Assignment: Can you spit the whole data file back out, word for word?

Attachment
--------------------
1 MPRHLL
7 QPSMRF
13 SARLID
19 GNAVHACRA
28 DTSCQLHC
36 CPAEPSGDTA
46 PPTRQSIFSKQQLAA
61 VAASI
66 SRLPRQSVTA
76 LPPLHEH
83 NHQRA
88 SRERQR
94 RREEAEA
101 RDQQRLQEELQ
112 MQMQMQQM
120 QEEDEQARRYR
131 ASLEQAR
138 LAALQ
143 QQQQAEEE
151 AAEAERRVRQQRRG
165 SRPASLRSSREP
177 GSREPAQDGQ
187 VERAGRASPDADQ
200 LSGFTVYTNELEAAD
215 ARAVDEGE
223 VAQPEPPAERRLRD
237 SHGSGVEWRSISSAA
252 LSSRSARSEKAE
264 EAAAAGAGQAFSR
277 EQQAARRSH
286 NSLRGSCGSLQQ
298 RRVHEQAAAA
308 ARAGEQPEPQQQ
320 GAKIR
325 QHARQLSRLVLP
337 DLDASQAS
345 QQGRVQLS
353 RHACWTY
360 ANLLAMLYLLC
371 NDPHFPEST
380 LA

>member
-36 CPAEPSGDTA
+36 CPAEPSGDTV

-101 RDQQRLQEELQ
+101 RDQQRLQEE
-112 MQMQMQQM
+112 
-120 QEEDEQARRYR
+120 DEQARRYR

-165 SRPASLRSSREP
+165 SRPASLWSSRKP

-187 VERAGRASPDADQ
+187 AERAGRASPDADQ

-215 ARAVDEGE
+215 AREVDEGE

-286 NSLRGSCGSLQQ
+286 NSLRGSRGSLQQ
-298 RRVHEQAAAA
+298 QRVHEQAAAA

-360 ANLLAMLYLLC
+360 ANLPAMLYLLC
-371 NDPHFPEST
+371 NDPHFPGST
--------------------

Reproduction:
1 MPRHLL
7 QPSMRF
13 SARLID
19 GNAVHACRA
28 DTSCQLHC
36 CPAEPSGDTA
46 PPTRQSIFSKQQLAA
61 VAASI
66 SRLPRQSVTA
76 LPPLHEH
83 NHQRA
88 SRERQR
94 RREEAEA
101 RDQQRLQEELQ
112 MQMQMQQM
120 QEEDEQARRYR
131 ASLEQAR
138 LAALQ
143 QQQQAEEE
151 AAEAERRVRQQRRG
165 SRPASLRSSREP
177 GSREPAQDGQ
187 VERAGRASPDADQ
200 LSGFTVYTNELEAAD
215 ARAVDEGE
223 VAQPEPPAERRLRD
237 SHGSGVEWRSISSAA
252 LSSRSARSEKAE
264 EAAAAGAGQAFSR
277 EQQAARRSH
286 NSLRGSCGSLQQ
298 RRVHEQAAAA
308 ARAGEQPEPQQQ
320 GAKIR
325 QHARQLSRLVLP
337 DLDASQAS
345 QQGRVQLS
353 RHACWTY
360 ANLLAMLYLLC
371 NDPHFPEST
380 LA

>member
-36 CPAEPSGDTA
+36 CPAEPSGDTV

-101 RDQQRLQEELQ
+101 RDQQRLQEE
-112 MQMQMQQM
+112 
-120 QEEDEQARRYR
+120 DEQARRYR

-165 SRPASLRSSREP
+165 SRPASLWSSRKP

-187 VERAGRASPDADQ
+187 AERAGRASPDADQ

-215 ARAVDEGE
+215 AREVDEGE

-286 NSLRGSCGSLQQ
+286 NSLRGSRGSLQQ
-298 RRVHEQAAAA
+298 QRVHEQAAAA

-360 ANLLAMLYLLC
+360 ANLPAMLYLLC
-371 NDPHFPEST
+371 NDPHFPGST